Saturday afternoon Aida walked to the Eldred Cemetery and then over to see Emily Schoonover. Rowlee was working in his shop.

Sunday, May 11, it was cold all day. Edith Parker was up to Aida’s in the morning for some watercress.

Bessie and Alfred took Lon and Arthur home after church. Late afternoon Arthur and Alfred drove some of the Austin belongings to Aida’s, and put them in an upstairs room.

Tuesday morning Aida took her daily trek to the A&P. Continue reading

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The Village & the A&P, April 1941

Eldred A&P in 1940. Photo courtesy of CSM.
Eldred A&P in 1940. Photo courtesy of CSM.

April 1941
Tuesday morning, April 1, Aida went to the Village.

Wednesday afternoon Aida went over to Mae’s, who had gone to Port Jervis. Mae’s brother Will Hammond was sick.

Thursday morning Lon went to Mae’s to see Will Hammond who was feeling better. In the afternoon Lon went to Monticello with his nephew Will Austin.

Friday Aida did her washing. Saturday she ironed. Lon went to the Village.

Sunday, April 6, was rainy and snowy, but clear in the afternoon.

Tuesday morning Aida rode up to the A&P with the Bragues. In the afternoon she went over to Mae’s. Herman and Robbie Bosch trimmed trees for her in the evening.

Wednesday morning Lon went to the Village. He and Aida picked up apple tree wood in the afternoon.

Thursday afternoon Aida went to the Village and then to see Anna Ort. Mary Sergeant was there. Aida was home when Nellie Crandall dropped by.

Sunday Arthur drove Lon home from church and visited with his aunt Aida who had a terrible cold.

Monday morning Lon walked to the Village. Rowlee was up to Aida’s for some watercress. Tuesday afternoon Lon went to the Village for bread and butter.

Wednesday morning, Aida walked to the A&P. Her cold was much better, but she felt quite weak.

Thursday afternoon Mr. Briggs drove Lon to a Methodist supper in Port Jervis. Mrs. Briggs went with him for a ride and got some watercress.

Monday Jim Leavenworth (from west Eldred) was fighting fires. There were terrible fires in New Jersey, Pennsylvania, and New York.

Tuesday morning Aida went to the A&P and Post Office. Continue reading

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Aida & Lon March 1941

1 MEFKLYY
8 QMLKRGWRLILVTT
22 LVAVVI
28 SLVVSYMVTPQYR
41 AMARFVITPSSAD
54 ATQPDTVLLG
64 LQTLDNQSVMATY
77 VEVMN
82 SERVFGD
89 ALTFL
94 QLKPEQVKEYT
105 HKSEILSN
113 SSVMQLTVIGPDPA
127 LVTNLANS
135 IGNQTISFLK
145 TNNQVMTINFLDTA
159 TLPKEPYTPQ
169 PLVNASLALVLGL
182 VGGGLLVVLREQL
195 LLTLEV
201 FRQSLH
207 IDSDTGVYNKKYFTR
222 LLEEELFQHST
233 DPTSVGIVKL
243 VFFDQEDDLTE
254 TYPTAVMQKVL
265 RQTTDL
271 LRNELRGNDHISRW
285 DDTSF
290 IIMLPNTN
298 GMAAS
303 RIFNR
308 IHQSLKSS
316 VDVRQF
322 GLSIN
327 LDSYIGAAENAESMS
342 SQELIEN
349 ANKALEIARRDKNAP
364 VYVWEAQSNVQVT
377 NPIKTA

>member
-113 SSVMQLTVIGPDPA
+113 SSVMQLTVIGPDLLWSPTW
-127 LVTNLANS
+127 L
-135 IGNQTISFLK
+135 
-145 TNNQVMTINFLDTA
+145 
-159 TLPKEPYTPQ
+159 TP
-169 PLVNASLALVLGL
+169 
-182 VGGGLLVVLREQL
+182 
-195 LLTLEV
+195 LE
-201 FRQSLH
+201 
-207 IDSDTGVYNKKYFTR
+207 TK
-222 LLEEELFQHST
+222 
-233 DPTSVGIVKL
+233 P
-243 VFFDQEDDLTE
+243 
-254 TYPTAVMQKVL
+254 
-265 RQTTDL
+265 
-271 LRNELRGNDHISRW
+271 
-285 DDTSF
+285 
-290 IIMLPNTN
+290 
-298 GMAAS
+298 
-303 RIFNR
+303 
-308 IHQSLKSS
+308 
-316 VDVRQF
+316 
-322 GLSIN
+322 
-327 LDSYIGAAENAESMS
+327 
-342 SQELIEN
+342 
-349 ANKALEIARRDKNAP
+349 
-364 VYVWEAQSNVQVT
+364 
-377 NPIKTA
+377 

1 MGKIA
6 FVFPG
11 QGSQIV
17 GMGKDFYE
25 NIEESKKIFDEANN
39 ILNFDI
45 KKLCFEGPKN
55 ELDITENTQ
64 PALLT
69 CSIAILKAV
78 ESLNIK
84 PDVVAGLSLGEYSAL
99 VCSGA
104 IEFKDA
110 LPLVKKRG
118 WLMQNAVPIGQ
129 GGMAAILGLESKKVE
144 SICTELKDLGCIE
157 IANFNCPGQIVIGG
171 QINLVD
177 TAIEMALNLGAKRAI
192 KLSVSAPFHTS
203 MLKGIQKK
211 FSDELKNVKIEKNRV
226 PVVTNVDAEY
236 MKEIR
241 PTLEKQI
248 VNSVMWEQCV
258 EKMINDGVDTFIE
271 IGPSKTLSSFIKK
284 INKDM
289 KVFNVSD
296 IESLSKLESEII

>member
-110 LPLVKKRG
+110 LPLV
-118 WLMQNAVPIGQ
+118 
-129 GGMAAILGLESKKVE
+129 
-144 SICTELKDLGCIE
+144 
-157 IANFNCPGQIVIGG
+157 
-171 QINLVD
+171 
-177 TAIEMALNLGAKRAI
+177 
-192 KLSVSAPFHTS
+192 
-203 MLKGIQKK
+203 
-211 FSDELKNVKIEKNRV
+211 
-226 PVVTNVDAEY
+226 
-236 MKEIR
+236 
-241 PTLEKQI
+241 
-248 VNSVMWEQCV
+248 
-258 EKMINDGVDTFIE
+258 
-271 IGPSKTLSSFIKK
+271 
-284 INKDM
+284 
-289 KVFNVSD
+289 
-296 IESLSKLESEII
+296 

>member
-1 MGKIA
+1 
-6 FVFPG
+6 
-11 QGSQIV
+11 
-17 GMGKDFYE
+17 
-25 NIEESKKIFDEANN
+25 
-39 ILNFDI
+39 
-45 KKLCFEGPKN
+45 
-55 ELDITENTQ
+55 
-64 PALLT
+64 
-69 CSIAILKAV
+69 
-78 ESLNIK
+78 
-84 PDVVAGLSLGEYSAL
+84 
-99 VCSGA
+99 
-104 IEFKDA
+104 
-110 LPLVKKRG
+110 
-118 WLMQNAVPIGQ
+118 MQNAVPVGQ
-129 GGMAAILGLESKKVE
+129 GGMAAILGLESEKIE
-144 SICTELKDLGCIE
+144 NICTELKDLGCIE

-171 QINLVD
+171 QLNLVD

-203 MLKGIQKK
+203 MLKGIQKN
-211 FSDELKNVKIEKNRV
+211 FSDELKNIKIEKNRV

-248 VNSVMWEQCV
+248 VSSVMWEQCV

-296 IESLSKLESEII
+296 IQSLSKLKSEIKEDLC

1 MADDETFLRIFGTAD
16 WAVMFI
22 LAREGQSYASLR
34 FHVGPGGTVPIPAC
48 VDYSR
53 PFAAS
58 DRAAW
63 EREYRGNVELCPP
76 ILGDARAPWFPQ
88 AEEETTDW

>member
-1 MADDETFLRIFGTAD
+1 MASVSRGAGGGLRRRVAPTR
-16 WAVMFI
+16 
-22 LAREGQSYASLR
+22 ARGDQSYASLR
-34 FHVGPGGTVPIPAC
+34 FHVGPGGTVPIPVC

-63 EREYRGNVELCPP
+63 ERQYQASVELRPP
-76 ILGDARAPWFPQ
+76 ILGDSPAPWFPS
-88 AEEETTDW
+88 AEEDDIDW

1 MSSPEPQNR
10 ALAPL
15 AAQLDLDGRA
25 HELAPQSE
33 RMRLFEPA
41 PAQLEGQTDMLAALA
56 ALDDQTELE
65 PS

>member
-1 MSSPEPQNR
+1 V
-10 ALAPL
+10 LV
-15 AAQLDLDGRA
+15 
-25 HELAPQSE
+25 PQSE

Eldred Methodist Church on the west side of the village that Lon and Aida Austin attended.
Eldred Methodist Church on the west side of the village that Lon and Aida Austin attended.

January 1941
February 1941
March 1941
March 1 (Saturday) came in like a cold, blustery lion. Lon went up to Herman Bosch’s in the morning to see about wood for the church. Then he was down to the Village.

Monday Aida went to the Village twice. She went back a second time to take Bertha Sullivan’s apples to her. Mary Bosch drove by just as Aida passed Paul Knorr’s place. So Aida went to Barryville with Mary.

Tuesday it was too cold and windy for Aida to wash. Wednesday was still cold and windy. But the bright sunshine encouraged Aida to do some wash.

Thursday morning Lon went to the Village for the mail. Aida had a letter from Emma Waidler, Rowlee’s sister. Aida walked to the Village a little after noon for bread.

Friday afternoon Herman and his son Bob stopped by Aida’s and trimmed an apple tree for her. Saturday, “it commenced snowing again.”

The snow was quite deep Sunday morning in Eldred. Aida brushed out the paths before Lon went to Sunday School. Lon was up to Mary Bosch’s for milk on Monday, March 10. When he got back he went to the Village.

Tuesday Aida walked to the A&P about noon. It snowed more that night, so on Wednesday Aida brushed out the paths again. Lon got his hair cut Thursday. He rode home with a fruit man and bought some apples from him.

Sunday morning, March 16, Dr. Austin was in to see Aida a few minutes. Lon had gone to church.

Tuesday morning was very cold and windy. Aida went to 
the Village. Aida thought Wednesday “was the coldest and windiest day we have ever had.”

Thursday was warmer. Aida met Rowlee near the Collin’s place, and he gave her a ride to Mae’s. Mae and Ruth were going to Port Jervis and took Aida with them, so Aida didn’t get to the Village on Thursday. Lon went at noon on Friday for bread.

Saturday Aida purchased oil on her daily trek to the Village. Sunday morning, March 23, Lon went to Sunday School and Church. Arthur visited his aunt Aida for a few minutes in the afternoon.

Lon walked to the Village late Monday afternoon. Tuesday morning Aida went to the A&P. Herman Jr. trimmed the trees in the afternoon, but not on Wednesday when it was cold. Thursday was much warmer. Herman Jr. trimmed the trees.

Sunday night Arthur went to church and drove Lon home afterwards. Monday Lon walked 
to the Village to get butter.—excerpt from Farewell to Eldred, pp. 227–9.

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Aidaisms

Young Aida Austin.
Young Aida Austin.